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A Voice for Private Physicians Since 1943

‘Disparate-Impact’ Thinking Is Destroying Medicine

Any notion that medicine was immune to the culture shocks in our nation was destroyed by the intersection of the George Floyd response and COVID-era policy, writes ophthalmologist Jane Lindell Hughes, M.D., F.A.C.S., in the summer issue of the Journal of American Physicians and Surgeons. Dr. Hughes serves as president of the Association of American Physicians and Surgeons (AAPS).

“Those who deviated from dogmas on racism, vaccines, public health management, or virus origin risked personal, financial, and in some cases physical harm. The ‘mostly peaceful’ Black Lives Matter protests destroyed millions of dollars in property…. The powerful entities determining the COVID narrative threatened loss of licensure, good name, credibility, and means of livelihood to dissenters,” Dr. Hughes writes.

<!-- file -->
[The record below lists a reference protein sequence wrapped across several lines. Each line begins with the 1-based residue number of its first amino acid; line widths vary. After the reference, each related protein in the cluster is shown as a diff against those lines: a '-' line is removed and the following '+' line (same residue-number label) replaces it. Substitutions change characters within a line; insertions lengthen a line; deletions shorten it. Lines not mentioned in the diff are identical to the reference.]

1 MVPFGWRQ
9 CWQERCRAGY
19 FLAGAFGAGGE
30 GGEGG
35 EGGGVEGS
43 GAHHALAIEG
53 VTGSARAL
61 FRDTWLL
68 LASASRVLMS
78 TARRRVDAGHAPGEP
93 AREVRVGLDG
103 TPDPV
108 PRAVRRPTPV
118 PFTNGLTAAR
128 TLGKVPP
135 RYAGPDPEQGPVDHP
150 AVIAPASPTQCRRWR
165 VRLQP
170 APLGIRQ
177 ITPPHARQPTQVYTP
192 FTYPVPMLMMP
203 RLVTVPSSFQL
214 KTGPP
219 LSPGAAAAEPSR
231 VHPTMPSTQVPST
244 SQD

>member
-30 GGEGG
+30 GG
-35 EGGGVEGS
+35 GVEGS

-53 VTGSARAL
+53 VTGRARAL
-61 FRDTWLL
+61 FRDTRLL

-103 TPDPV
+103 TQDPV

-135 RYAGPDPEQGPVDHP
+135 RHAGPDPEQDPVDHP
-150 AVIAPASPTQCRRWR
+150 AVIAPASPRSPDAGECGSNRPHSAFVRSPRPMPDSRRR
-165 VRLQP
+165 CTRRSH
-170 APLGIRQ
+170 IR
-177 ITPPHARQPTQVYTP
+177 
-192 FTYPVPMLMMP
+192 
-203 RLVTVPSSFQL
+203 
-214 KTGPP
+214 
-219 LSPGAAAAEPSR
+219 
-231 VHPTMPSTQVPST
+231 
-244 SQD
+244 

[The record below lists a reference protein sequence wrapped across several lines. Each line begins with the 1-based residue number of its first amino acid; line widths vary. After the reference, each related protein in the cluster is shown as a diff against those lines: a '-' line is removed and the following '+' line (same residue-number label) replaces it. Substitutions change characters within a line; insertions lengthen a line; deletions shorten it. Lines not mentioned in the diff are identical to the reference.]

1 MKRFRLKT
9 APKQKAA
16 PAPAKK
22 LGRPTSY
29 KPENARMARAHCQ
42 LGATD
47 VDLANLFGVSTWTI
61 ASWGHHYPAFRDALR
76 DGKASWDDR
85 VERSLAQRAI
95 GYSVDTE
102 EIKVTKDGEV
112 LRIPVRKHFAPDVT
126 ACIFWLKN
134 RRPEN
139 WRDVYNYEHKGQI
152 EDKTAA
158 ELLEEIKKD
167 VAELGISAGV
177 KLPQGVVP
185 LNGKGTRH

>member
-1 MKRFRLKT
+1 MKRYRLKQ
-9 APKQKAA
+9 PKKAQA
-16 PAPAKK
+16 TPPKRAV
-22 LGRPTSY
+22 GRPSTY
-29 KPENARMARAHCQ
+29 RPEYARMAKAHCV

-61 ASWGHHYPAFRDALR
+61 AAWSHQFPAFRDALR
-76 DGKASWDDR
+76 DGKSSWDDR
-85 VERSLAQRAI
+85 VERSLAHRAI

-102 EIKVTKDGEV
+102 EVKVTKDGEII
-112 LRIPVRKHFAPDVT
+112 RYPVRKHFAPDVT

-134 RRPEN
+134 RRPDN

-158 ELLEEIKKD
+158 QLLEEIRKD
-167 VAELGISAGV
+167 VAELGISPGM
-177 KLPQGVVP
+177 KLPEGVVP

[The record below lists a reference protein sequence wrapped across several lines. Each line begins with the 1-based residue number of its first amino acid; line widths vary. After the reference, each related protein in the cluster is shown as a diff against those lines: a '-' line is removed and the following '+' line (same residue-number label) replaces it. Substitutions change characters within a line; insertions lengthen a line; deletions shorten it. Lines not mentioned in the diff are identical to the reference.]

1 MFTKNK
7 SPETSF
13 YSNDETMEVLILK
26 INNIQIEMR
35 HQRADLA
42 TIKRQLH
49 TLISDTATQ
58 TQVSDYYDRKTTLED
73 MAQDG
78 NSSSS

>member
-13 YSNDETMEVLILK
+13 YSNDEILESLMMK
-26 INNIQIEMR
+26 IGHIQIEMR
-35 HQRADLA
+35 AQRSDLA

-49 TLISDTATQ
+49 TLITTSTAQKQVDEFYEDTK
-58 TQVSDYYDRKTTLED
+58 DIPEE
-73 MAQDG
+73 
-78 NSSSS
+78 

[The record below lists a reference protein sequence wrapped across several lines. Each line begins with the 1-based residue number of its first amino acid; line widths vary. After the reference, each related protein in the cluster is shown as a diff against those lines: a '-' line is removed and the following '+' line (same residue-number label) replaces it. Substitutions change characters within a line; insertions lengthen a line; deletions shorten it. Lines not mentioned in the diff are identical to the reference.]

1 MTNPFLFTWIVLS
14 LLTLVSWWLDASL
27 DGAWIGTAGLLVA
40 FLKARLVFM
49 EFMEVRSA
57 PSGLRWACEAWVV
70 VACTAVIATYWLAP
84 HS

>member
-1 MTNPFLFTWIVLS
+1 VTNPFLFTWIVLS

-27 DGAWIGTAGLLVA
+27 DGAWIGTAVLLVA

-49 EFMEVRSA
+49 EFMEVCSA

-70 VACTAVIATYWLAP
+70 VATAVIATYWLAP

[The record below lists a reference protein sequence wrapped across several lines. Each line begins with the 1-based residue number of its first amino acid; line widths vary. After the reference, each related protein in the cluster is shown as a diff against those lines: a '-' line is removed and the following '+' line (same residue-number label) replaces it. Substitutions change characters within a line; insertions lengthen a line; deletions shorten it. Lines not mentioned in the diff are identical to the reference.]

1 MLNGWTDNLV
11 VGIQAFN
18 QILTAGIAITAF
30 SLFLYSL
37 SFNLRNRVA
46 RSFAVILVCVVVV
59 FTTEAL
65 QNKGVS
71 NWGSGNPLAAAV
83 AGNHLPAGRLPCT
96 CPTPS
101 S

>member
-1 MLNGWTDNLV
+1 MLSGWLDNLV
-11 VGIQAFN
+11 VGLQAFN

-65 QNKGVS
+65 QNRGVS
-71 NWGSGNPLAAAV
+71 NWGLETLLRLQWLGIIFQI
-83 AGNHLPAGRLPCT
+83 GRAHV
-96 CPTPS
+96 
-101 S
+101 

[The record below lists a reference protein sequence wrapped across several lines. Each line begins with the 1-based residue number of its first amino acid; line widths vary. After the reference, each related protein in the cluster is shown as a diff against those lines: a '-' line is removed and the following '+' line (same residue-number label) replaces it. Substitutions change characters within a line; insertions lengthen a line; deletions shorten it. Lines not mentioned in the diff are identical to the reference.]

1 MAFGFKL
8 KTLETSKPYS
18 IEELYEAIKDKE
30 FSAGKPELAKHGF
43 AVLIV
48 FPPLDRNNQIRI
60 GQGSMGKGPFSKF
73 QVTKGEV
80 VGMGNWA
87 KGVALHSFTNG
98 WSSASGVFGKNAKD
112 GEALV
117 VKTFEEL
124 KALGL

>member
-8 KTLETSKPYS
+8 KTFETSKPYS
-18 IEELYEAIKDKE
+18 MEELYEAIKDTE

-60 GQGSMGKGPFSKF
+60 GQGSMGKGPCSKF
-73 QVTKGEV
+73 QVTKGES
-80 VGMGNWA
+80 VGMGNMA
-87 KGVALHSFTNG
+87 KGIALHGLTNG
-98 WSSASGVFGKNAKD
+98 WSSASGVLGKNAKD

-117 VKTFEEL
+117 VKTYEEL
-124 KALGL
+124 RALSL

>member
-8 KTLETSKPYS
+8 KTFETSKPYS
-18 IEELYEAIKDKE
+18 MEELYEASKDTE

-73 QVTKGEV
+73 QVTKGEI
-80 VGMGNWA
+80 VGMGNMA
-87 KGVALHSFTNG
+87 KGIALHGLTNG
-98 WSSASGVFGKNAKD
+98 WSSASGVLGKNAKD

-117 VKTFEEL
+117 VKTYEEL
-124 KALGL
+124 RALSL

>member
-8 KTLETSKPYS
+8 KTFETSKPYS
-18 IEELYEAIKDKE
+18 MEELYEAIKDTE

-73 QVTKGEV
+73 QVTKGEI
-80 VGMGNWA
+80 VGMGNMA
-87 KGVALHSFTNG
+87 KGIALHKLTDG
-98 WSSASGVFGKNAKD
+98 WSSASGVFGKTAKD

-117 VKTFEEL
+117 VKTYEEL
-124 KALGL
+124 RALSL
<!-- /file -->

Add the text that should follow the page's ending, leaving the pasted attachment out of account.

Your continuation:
The response to these two events shows the changes occurring in our culture and long-held beliefs.

The views of the most affluent and influential one percent of the population differ greatly from those of ordinary Americans, Dr. Hughes notes. For example, 47 percent of the elite (vs. 16 percent of voters) think that Americans have too much freedom.

The emphasis on disparate impact with its demands for diversity, equity, and inclusion (DEI) is affecting standards in medicine, Dr. Hughes writes, while imposing onerous bureaucratic requirements and ceding more power to centralized agencies. COVID policy likewise transfers decision-making to designated experts to meet goals decided by remote entities, sometimes international ones.

The coupling of censorship of dissent and the setting of policy mandates by nonaccountable bureaucracy perpetuates ideas and actions representing cultural shifts the gravity of which needs to be understood by practicing physicians and the majority of the public.

“It is up to us to restore our rapidly crumbling cultural ideal of meritocracy coupled with equal opportunity,” she concludes.

The Journal of American Physicians and Surgeons is published by the Association of American Physicians and Surgeons (AAPS), a national organization representing physicians in all specialties since 1943.

Read Full Article: https://jpands.org/vol29no2/hughes.pdf

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